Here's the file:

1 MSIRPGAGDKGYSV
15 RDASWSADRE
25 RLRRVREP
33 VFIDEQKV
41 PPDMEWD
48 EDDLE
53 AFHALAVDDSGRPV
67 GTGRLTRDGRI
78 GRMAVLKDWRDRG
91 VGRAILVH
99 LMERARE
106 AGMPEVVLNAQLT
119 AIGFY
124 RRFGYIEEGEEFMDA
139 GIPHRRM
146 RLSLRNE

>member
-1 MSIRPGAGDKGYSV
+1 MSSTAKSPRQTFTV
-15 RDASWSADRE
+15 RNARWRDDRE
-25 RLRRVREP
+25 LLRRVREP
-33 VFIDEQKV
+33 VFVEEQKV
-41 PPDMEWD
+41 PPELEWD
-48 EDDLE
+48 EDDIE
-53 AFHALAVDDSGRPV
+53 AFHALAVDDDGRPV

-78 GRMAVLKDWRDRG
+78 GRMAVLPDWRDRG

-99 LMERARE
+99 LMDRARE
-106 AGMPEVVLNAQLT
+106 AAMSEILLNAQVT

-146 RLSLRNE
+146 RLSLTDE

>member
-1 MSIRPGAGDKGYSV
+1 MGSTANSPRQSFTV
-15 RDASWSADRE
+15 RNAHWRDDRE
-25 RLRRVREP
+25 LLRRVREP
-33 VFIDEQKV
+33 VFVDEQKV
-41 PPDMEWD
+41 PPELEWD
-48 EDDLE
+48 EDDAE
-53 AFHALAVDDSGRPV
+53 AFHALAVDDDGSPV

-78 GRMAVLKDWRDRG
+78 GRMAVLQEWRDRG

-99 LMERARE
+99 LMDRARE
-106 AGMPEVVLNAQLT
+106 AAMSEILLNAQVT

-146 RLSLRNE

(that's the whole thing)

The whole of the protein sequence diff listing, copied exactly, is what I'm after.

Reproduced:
1 MSIRPGAGDKGYSV
15 RDASWSADRE
25 RLRRVREP
33 VFIDEQKV
41 PPDMEWD
48 EDDLE
53 AFHALAVDDSGRPV
67 GTGRLTRDGRI
78 GRMAVLKDWRDRG
91 VGRAILVH
99 LMERARE
106 AGMPEVVLNAQLT
119 AIGFY
124 RRFGYIEEGEEFMDA
139 GIPHRRM
146 RLSLRNE

>member
-1 MSIRPGAGDKGYSV
+1 MSSTAKSPRQTFTV
-15 RDASWSADRE
+15 RNARWRDDRE
-25 RLRRVREP
+25 LLRRVREP
-33 VFIDEQKV
+33 VFVEEQKV
-41 PPDMEWD
+41 PPELEWD
-48 EDDLE
+48 EDDIE
-53 AFHALAVDDSGRPV
+53 AFHALAVDDDGRPV

-78 GRMAVLKDWRDRG
+78 GRMAVLPDWRDRG

-99 LMERARE
+99 LMDRARE
-106 AGMPEVVLNAQLT
+106 AAMSEILLNAQVT

-146 RLSLRNE
+146 RLSLTDE

>member
-1 MSIRPGAGDKGYSV
+1 MGSTANSPRQSFTV
-15 RDASWSADRE
+15 RNAHWRDDRE
-25 RLRRVREP
+25 LLRRVREP
-33 VFIDEQKV
+33 VFVDEQKV
-41 PPDMEWD
+41 PPELEWD
-48 EDDLE
+48 EDDAE
-53 AFHALAVDDSGRPV
+53 AFHALAVDDDGSPV

-78 GRMAVLKDWRDRG
+78 GRMAVLQEWRDRG

-99 LMERARE
+99 LMDRARE
-106 AGMPEVVLNAQLT
+106 AAMSEILLNAQVT

-146 RLSLRNE